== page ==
The Journey puts the player in the fur-lined boots of Gabriel, a young and adventurous Dweller, Albion's version of a gypsy traveler, who sits behind the reins of his beloved and loyal horse, Seren. Gabriel is anxious for a life of more than driving a cart through a caravan, hoping to find a life of adventure and heroism, presumably the same way the player is supposed to feel. Using the Kinect, players control Gabriel as he drives Seren on the roads of Albion. Before long, Gabriel is separated from his clan and comes across Theresa, the blind seer who has been a Fable mainstay since the beginning. Theresa tells Gabriel of his destiny and the magic he will wield.%Gallery-167908% Somewhat surprisingly, both guiding Seren and casting spells are enjoyable. Flinging fireballs and magic bolts at enemies, the core of the gameplay, is surprisingly accurate and intuitive. After unlocking a few spells, I started to perform the motions to cast them without even thinking, and became so comfortable doing so that I knew precisely when to activate each spell without the need for on-screen hints. Unfortunately, as entertaining as casting spells may be, blasting away at enemies rarely provided much of a thrill, and after a good ten hours or so of gameplay it became more of a chore than a challenge.
Driving the horse and carriage was a uniquely enjoyable experience. Making the motion of cracking the reins and steering with them via the Kinect was so accurate and simple that it felt like second nature almost immediately after I started. You might have some difficulty navigating tight turns or weaving between obstacles, but those occasions are rare and the resulting punishment is so small as to hardly matter.
Like every Fable game, many of the best parts are the setting and atmosphere. On a technical level, the graphics are surprisingly powerful and used to great effect thanks to fantastic art direction. Characters are designed in a style reminiscent of old woodcut puppets, similar to the aesthetic of Star Wars: The Clone Wars, while landscapes look like the paintings in a children's storybook come to life. On numerous occasions I would intentionally die and reload a checkpoint, just so I could take a minute and enjoy the impressive views.
Where The Journey really excels is in fulfilling the promises Peter Molyneux is famous for making, only they happen to be the promises he made for the first three games of the series. Remember the dog from Fable 2, the lovable companion that would be the culmination of emotion in video games? Well, for me at least, that didn't really pan out. I didn't find the dog to be anything more than a neat way to find treasure. Gabriel's horse, Seren, on the other hand, comes much closer to realizing the goal of emotional connection.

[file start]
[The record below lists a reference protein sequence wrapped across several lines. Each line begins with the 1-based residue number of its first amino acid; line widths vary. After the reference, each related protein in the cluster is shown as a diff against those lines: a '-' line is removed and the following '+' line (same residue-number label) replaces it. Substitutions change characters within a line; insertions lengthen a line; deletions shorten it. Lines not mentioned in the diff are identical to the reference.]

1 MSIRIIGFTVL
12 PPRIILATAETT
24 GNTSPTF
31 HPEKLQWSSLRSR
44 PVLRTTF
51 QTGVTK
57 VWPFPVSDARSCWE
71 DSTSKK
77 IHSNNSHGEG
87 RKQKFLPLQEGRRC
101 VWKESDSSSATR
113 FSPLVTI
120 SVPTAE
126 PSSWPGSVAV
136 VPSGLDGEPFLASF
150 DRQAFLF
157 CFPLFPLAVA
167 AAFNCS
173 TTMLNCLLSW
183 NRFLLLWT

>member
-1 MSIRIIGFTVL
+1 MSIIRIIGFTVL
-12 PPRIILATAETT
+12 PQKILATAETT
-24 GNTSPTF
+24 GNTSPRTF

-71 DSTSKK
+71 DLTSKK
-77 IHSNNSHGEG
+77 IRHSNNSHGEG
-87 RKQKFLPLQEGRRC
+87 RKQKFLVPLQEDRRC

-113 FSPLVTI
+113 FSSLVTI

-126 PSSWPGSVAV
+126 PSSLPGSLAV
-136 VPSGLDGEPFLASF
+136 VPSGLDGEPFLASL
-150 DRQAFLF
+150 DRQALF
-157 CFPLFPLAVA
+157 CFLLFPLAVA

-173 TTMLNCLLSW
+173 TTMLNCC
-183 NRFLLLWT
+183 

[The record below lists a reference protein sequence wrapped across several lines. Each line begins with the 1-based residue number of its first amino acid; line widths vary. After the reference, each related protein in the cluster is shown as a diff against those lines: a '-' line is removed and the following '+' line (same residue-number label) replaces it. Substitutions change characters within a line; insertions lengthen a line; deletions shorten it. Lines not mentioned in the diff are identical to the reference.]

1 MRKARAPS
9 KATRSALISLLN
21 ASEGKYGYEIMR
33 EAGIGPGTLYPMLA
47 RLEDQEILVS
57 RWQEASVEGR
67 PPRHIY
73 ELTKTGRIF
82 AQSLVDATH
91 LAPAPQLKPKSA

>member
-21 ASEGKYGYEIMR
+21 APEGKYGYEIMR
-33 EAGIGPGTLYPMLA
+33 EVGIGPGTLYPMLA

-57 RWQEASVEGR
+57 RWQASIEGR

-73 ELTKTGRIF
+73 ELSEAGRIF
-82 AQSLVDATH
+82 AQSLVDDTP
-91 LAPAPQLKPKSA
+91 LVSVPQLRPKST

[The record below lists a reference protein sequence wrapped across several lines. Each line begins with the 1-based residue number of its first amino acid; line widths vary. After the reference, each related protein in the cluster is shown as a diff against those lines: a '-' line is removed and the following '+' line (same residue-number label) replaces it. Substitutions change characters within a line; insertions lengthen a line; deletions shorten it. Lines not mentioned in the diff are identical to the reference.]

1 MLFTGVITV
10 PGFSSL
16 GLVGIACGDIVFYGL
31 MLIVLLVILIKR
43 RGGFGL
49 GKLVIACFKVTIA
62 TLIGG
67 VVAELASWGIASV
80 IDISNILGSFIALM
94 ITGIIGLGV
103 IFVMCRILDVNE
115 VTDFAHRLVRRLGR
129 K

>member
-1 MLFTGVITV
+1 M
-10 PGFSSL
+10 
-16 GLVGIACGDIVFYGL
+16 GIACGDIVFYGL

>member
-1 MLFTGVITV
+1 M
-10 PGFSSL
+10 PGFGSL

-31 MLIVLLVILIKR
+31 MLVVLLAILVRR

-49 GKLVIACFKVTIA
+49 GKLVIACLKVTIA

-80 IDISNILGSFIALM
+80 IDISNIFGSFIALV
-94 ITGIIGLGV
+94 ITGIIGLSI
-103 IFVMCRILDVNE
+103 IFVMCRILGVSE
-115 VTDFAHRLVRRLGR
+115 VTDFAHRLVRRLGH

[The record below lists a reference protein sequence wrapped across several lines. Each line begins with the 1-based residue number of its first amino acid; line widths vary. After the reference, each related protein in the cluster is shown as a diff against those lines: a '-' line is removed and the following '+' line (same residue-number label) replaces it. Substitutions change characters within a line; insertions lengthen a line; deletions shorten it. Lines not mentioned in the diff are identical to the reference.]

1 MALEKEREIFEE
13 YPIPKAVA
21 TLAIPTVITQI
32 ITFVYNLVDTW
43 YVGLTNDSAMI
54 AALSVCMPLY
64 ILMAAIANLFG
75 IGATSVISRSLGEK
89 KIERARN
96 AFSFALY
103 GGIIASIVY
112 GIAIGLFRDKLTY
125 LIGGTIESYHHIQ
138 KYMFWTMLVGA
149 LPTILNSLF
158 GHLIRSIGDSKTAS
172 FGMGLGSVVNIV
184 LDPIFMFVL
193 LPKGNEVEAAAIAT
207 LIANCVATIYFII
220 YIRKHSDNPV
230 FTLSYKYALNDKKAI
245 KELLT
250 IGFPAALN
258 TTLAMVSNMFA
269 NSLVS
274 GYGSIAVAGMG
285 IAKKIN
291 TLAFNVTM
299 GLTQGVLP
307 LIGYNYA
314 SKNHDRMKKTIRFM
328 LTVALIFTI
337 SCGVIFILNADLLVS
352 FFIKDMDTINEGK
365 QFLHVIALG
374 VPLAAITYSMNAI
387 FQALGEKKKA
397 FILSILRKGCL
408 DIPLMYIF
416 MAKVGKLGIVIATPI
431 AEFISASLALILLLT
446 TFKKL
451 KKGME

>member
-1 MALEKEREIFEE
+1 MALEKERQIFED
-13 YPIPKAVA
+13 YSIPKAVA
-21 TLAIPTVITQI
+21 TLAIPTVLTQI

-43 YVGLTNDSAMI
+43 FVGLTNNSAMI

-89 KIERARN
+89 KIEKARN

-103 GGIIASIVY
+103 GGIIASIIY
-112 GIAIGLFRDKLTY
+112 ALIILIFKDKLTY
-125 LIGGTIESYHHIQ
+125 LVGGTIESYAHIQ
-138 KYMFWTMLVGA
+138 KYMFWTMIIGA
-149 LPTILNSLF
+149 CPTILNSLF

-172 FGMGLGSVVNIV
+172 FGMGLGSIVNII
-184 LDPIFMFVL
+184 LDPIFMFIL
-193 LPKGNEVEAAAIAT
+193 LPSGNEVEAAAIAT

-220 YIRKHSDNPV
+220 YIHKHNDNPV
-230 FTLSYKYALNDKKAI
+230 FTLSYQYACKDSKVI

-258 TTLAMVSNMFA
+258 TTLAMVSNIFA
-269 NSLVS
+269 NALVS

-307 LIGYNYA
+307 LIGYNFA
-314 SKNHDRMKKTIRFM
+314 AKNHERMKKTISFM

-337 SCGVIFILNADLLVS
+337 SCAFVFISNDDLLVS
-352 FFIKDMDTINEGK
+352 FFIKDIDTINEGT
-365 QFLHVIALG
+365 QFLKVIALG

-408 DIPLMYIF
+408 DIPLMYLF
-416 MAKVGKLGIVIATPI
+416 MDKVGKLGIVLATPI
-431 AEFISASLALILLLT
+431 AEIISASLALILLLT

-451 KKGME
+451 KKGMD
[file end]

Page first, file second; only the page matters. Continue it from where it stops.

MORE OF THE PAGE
That is due in no small part to some creative uses of Kinect, a feature that seems like what the "Touch" system in Fable 3 was really supposed to be. At rest stops you can use the motion sensor to brush the mud off Seren, pluck an apple from a tree and feed her, or fill a trough with water for her to drink. My favorite activity, though, was holding up my hands to speak soothing words and calm Seren when she was frightened. It sounds silly, but truly goes a long way in connecting you to The Journey and its world.
Though it struggles with this repetitiveness at times, The Journey's wonderful vistas, heartwarming character and inventive use of the Kinect offer an experience that is blissfully pleasant, even soothing. Aside from the inclusion of Theresa, the familiar enemies, and the humor, however, there's not a whole lot of Fable in this Fable game. If you're a fan of the series for the customization and choices, The Journey is likely to disappoint. Then again, Fable's been around now for almost ten years, so it's possible some of the players who fell in love with little Sparrow might have a few little sparrows of their own now, and The Journey provides an opportunity to introduce family members to the series in a nice, peaceful way. For everyone else, The Journey offers a tantalizing glimpse into what Fable 3 might have been, and what the series might look like in the future.
This review is based on a retail copy of version of Fable: The Journey, provided by Microsoft.
Ryan Franklin is a writer in Central New York, who has also written for Sidequesting and the OCC Overview. Ryan maintains an impressive action figure collection, and loves video games almost as much as he loves his mom. Follow him on Twitter @TheDarkWayne
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